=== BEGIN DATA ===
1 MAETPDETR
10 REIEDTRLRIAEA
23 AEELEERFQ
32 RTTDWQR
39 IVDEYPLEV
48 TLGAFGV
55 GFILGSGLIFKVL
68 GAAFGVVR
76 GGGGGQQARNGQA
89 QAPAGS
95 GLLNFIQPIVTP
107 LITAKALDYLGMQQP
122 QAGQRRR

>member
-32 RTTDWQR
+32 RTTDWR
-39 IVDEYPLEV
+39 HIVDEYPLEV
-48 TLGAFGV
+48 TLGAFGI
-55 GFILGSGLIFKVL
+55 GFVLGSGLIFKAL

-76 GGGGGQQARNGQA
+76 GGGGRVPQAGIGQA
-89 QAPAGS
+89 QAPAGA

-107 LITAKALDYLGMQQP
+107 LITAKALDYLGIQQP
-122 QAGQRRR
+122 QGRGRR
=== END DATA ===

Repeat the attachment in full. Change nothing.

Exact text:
1 MAETPDETR
10 REIEDTRLRIAEA
23 AEELEERFQ
32 RTTDWQR
39 IVDEYPLEV
48 TLGAFGV
55 GFILGSGLIFKVL
68 GAAFGVVR
76 GGGGGQQARNGQA
89 QAPAGS
95 GLLNFIQPIVTP
107 LITAKALDYLGMQQP
122 QAGQRRR

>member
-32 RTTDWQR
+32 RTTDWR
-39 IVDEYPLEV
+39 HIVDEYPLEV
-48 TLGAFGV
+48 TLGAFGI
-55 GFILGSGLIFKVL
+55 GFVLGSGLIFKAL

-76 GGGGGQQARNGQA
+76 GGGGRVPQAGIGQA
-89 QAPAGS
+89 QAPAGA

-107 LITAKALDYLGMQQP
+107 LITAKALDYLGIQQP
-122 QAGQRRR
+122 QGRGRR